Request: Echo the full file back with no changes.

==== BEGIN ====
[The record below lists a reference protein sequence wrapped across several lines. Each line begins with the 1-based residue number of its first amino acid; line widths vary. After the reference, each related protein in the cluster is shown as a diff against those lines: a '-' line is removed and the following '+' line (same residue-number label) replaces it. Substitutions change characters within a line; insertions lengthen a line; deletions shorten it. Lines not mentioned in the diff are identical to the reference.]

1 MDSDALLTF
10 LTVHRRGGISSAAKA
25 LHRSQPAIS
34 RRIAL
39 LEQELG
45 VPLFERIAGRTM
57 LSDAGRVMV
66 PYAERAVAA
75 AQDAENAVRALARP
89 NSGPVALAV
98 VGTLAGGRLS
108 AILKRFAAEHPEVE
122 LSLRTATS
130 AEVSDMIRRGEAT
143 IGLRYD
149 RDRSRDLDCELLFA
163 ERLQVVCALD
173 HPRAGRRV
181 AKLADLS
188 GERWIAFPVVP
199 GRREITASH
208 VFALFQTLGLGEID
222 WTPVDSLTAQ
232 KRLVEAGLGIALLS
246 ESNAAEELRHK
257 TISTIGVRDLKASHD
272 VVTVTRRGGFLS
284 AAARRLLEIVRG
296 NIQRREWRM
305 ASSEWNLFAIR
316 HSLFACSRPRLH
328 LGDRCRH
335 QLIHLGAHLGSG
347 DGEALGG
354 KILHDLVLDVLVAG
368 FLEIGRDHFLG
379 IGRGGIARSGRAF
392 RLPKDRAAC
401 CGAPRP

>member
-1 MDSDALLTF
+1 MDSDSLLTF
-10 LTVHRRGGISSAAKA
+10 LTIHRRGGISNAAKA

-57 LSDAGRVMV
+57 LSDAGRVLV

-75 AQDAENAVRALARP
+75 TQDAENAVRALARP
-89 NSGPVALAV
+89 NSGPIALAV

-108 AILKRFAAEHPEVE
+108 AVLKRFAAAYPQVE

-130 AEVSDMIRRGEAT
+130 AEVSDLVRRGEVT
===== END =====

[The record below lists a reference protein sequence wrapped across several lines. Each line begins with the 1-based residue number of its first amino acid; line widths vary. After the reference, each related protein in the cluster is shown as a diff against those lines: a '-' line is removed and the following '+' line (same residue-number label) replaces it. Substitutions change characters within a line; insertions lengthen a line; deletions shorten it. Lines not mentioned in the diff are identical to the reference.]

1 MDSDALLTF
10 LTVHRRGGISSAAKA
25 LHRSQPAIS
34 RRIAL
39 LEQELG
45 VPLFERIAGRTM
57 LSDAGRVMV
66 PYAERAVAA
75 AQDAENAVRALARP
89 NSGPVALAV
98 VGTLAGGRLS
108 AILKRFAAEHPEVE
122 LSLRTATS
130 AEVSDMIRRGEAT
143 IGLRYD
149 RDRSRDLDCELLFA
163 ERLQVVCALD
173 HPRAGRRV
181 AKLADLS
188 GERWIAFPVVP
199 GRREITASH
208 VFALFQTLGLGEID
222 WTPVDSLTAQ
232 KRLVEAGLGIALLS
246 ESNAAEELRHK
257 TISTIGVRDLKASHD
272 VVTVTRRGGFLS
284 AAARRLLEIVRG
296 NIQRREWRM
305 ASSEWNLFAIR
316 HSLFACSRPRLH
328 LGDRCRH
335 QLIHLGAHLGSG
347 DGEALGG
354 KILHDLVLDVLVAG
368 FLEIGRDHFLG
379 IGRGGIARSGRAF
392 RLPKDRAAC
401 CGAPRP

>member
-1 MDSDALLTF
+1 MDSDSLLTF
-10 LTVHRRGGISSAAKA
+10 LTIHRRGGISNAAKA

-57 LSDAGRVMV
+57 LSDAGRVLV

-75 AQDAENAVRALARP
+75 TQDAENAVRALARP
-89 NSGPVALAV
+89 NSGPIALAV

-108 AILKRFAAEHPEVE
+108 AVLKRFAAAYPQVE

-130 AEVSDMIRRGEAT
+130 AEVSDLVRRGEVT